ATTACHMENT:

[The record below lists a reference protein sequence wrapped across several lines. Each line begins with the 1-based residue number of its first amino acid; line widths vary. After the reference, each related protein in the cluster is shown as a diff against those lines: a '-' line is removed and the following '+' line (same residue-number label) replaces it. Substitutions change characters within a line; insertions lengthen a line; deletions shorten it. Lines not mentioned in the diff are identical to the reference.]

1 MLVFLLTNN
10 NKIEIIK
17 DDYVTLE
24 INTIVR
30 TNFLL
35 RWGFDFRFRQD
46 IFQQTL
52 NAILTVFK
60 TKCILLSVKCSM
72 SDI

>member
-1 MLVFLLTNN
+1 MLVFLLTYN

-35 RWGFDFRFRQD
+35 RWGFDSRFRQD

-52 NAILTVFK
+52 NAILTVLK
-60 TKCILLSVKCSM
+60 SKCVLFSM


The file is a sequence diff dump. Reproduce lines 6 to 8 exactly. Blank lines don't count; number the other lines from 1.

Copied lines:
30 TNFLL
35 RWGFDFRFRQD
46 IFQQTL